The following are CareerCast’s 10 most dangerous jobs of 2016, plus average salary and growth prospects:

  1.  Construction laborer.  Salary, $30,890; Growth, 13%
  2. Correction officer.   Salary,  $40,580; Growth, 4 %
  3. Emergency medical technician. Salary, $31,980; Growth 24%
  4. Farmer. Salary, $64170; Growth, -2%
  5. Firefighter.  Salary, $46,870; Growth, 5%
  6. Nursing assistant. Salary, $25,710; Growth 17%
  7. Police officer. Salary, $60,270; Growth, 4%
  8. Taxi driver.  Salary, $23,510; Growth, 13%
  9. Truck driver. Salary,  $40,260; Growth, 5%
  10. Veterinarian. Salary, $88,490; Growth, 9%

10 safest jobs

  1. Accountant/auditor. Salary, $67,190; Growth, 11%
  2. Actuary.  Salary, $97,070; Growth, 18%
  3. Computer systems analyst. Salary, $85,800; Growth, 21%
  4. Dietician. Salary, $85,800; Growth, 21%
  5.  Interpreter/translator. Salary, $44,190; Growth, 29%
  6.  Mathematician. Salary, $111,100; Growth, 21%
  7. Medical records technician. Salary, $37,110; Growth, 15%
  8. Paralegal assistant. Salary, $ 48,810; Growth, 8%
  9. Statistician. Salary. $80,110; Growth, 34%
  10. Web developer. Salary, $64,970; Growth, 27% 

How most dangerous and safest jobs were compiled
An obvious question is why some jobs made the lists and others weren’t. For example, why nursing assistant and not registered nurse? Why police officers and not military personnel and Special Forces’ operatives. CareerCast said that the list was compiled by cross-referencing the 200 jobs tracked in their 2016 jobs report with U.S. Bureau of Labor Statistics (BLS), the Center for Disease Control (CDC), Occupational Safety and Health Administration (OSHA) and various trade organization data.  Other jobs not included on the most dangerous jobs list were combat soldiers, pilots, CIA and military operatives and crane operators. Yet nursing assistants were included and other nursing specialists, such as many registered nursing specialties were not. Additionally, professional jobs such as specialist project managers, such as crisis managers and construction project managers didn’t make the list either.

The safest jobs were chosen based on work environment, which includes physical factors, all of which contribute to workplace danger; energy (exertion/stamina); physical demands; work conditions (toxic fumes, noise, etc.); and degree of confinement.


Posted on: September 27, 2016 12:41 PM | Permalink | Comments (3)

No One is Safe from a Cyber Attack, Part 2

Picking up where I left off in my last blog, Scott Schober, CEO of Berkeley Varitronics Systems and author of “Hacked Again,” offers more solid cyber security tips that you ought to take seriously. Here are five more:

Think twice before putting personal information on a social media site

The result is you might end up being a victim of identity theft. When it comes to identity theft, criminals are scouring social media channels for information about targeted victims. It’s important not to give up too much information on your own social channels. More important, don’t post every detail of your personal life. While checking your Facebook account is fun, consider that it “can also be fun for a criminal who now knows when you aren’t home,” Schober said. “Any pieces of personal information a hacker can gather about you is another step toward stealing or selling your identity,” he added.  Don’t list important information such as your date of birth or where you work because it makes you an easy target.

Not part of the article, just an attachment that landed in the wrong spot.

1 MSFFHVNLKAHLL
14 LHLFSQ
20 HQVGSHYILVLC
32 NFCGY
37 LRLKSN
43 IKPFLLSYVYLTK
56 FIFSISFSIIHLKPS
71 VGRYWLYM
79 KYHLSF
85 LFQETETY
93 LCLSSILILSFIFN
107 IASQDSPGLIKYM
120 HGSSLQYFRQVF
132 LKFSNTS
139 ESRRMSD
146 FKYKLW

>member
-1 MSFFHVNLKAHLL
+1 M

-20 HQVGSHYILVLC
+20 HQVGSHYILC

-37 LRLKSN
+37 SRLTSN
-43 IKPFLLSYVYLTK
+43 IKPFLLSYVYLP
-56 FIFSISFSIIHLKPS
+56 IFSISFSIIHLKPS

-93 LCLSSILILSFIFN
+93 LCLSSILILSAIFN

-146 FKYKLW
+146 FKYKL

Don’t respond to spam
Schober cautions that “the most important thing to remember about thieves who try to spam you is that they first have to confirm they have reached a real email address.” Simple solution: Don’t respond. Instead, send to your junk or delete folder. And do not click on the bottom of a spam email and ask to be removed from the “Do Not email” list. You will likely receive more spam because they now know you are a real person and will sell your name for more money to other spammers.

 Don’t fall for phishing scams
 Phishing attacks are one of the most popular and effective ways to lure one to click on an attachment in an email you receive. Here are phishing attacks stats that ought to make you nervous, according to Schober:

• 156 Million phishing emails are sent every day by cyber criminals globally

• 16 million emails make it through the SPAM filters

• 8 million people open the emails

• 80,000 people (or 10%) fall for a scam every day and share their personal information.

Solution: Although tempting, fight the urge and don’t click. Said Schober:  If “you think that people don’t fall for phishing scams, think again.”

Beware of insider threats

Schober said that it only takes one corrupt employee within an organization to pull off a successful cyber crime.  His advice: “Report all suspicious activity to your employer as you never know when you have an insider threat.”

Protect credit cards

Due to state-of-the-art technologies, such as scanners and other devices that can quickly and discretely capture your credit card data, these types of breaches are very common, said Schober.  Be proactive and protect your credit cards with security sleeves.  Best strategy: Request credit cards that only use smartchip technology because these cards are much more difficult to compromise. Schober advises regularly checking your statements to ensure your transactions are valid. And contact your bank immediately if you notice something suspicious.

Posted on: September 26, 2016 12:18 PM | Permalink | Comments (1)